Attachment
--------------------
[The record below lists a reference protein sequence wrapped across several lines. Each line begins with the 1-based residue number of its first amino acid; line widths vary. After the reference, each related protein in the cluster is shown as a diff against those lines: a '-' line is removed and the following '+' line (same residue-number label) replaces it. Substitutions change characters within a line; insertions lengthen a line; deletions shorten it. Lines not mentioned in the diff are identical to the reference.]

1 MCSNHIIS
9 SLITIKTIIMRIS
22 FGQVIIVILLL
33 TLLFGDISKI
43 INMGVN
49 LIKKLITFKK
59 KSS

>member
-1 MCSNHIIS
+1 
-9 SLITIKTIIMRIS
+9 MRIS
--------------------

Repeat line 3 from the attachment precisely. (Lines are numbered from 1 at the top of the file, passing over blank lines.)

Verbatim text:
9 SLITIKTIIMRIS